“The diocesan bishop or the eparch or whoever has the responsibility for a particular church, even if temporarily … can be legitimately removed from his position if he has by negligence, placed or omitted acts caused serious harm to others, whether their physical persons or the community as a whole,” states the first article.

“The diocesan bishop or eparch can be removed only if he has objectively been lacking in a very grave manner the diligence that is required of his pastoral office,” it continues, specifying: “In the case of abuse against minors or vulnerable adults it is sufficient that the lacking of diligence be grave.”

The law obliges the Vatican to notify the local bishop or leader of the investigation and to give him the possibility to produce relevant documents or testimony.

“To the bishop will be given the possibility to defend himself, according to the methods foreseen by the law,” it states. “All the steps of the inquiry will be communicated to him and he will always be given the possibility of meeting the superiors of the congregation.”

The law states that “if it becomes necessary to remove the bishop” the congregation involved in the matter can either proceed “to give, in the shortest time possible, the decree or removal” or “to exhort the bishop fraternally to present his resignation within 15 days.”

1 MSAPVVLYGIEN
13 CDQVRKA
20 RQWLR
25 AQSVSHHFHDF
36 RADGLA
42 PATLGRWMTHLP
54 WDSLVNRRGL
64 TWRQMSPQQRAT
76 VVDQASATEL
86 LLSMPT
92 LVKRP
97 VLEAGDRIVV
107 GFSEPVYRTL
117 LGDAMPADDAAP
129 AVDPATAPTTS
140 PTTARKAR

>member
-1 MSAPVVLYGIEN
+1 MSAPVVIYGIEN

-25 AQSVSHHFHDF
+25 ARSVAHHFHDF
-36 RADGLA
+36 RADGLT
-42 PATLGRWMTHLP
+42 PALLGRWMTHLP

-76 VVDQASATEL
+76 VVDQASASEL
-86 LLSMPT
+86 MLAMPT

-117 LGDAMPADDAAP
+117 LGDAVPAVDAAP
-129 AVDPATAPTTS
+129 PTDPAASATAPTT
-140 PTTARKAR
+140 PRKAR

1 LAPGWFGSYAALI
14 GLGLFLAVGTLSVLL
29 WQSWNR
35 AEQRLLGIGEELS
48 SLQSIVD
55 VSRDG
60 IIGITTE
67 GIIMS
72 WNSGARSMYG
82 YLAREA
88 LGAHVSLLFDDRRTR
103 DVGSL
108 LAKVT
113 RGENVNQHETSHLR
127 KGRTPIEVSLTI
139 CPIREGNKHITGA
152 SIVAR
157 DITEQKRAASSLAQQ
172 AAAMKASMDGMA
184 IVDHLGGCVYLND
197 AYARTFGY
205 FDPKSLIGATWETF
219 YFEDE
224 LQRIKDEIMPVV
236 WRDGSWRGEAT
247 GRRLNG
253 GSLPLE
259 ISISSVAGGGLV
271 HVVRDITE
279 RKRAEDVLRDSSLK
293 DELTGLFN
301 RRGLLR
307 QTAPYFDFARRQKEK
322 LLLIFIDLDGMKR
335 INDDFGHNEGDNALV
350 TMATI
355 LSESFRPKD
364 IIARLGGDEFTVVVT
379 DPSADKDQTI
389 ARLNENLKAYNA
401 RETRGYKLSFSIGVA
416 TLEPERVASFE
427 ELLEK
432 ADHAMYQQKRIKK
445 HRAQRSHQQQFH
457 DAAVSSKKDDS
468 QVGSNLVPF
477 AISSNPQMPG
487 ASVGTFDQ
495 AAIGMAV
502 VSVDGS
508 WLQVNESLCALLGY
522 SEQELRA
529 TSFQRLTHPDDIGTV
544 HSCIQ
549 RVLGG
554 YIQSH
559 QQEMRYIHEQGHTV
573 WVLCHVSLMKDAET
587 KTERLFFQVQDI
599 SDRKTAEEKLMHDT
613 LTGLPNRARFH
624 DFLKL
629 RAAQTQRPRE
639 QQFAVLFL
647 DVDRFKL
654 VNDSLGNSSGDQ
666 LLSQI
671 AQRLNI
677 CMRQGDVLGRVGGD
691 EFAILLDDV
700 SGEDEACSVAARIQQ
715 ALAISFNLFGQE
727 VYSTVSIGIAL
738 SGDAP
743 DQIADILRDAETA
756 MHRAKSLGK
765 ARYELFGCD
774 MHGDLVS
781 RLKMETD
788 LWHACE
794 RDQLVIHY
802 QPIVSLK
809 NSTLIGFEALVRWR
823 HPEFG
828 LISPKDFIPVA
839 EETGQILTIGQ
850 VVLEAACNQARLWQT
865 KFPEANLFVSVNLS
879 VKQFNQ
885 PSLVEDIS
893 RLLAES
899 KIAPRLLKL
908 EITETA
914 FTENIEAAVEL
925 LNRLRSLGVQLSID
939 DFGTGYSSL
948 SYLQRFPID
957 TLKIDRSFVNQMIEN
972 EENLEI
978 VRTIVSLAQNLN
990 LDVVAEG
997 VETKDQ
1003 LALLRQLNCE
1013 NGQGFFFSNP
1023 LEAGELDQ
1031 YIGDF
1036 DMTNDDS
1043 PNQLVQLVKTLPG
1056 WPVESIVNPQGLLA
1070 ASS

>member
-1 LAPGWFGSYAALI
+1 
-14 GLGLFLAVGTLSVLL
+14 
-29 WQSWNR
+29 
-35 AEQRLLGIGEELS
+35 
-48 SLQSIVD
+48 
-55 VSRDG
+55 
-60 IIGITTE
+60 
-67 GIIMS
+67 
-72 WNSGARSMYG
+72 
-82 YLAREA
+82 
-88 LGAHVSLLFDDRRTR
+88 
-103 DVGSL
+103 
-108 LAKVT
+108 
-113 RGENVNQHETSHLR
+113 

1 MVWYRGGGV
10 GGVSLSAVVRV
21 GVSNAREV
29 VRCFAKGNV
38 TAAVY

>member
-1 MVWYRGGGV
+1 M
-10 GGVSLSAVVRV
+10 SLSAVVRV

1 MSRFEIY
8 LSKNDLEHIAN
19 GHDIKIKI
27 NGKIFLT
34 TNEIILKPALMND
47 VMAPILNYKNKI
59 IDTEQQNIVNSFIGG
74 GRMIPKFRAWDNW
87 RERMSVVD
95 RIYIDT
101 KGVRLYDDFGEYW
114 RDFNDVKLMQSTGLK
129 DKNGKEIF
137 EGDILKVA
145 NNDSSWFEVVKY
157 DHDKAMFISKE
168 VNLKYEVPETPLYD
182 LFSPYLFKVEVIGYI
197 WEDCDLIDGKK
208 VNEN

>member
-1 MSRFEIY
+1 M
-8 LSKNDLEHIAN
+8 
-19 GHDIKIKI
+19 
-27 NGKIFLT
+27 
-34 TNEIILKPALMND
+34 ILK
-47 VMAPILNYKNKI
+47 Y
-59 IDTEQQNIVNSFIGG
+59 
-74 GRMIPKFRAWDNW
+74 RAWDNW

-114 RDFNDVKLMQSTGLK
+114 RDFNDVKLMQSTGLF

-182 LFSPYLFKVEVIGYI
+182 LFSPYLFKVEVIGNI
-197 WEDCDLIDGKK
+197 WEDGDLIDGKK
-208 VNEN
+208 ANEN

“If the bishop does give his response in that time, the congregation can release the decree of removal,” it states.

All decisions by Vatican congregations, the law states, “must be subjected to the specific approval of the Roman Pontiff.” The pope, it continues, will be assisted in making his decision “by a special association of legal experts of the designated need.”



The new law appears to modify a suggestion Francis was given last year by the Pontifical Commission for the Protection of Minors to create a new tribunal at the Vatican to judge bishops who respond inappropriately to sexual abuse claims.

Where a new tribunal would have likely required much time and effort to create, the law deputizes current Vatican offices to undertake that work.

The U.S.-based Survivors Network of those Abused by Priests said in a statement they were “highly skeptical” of the pope’s new law. “A ‘process’ isn’t needed,” said the group. “Discipline is what’s needed. A ‘process’ doesn’t protect kids. Action protects kids. A ‘process’ is helpful only if it’s used often enough to deter wrongdoing. We doubt this one will be.”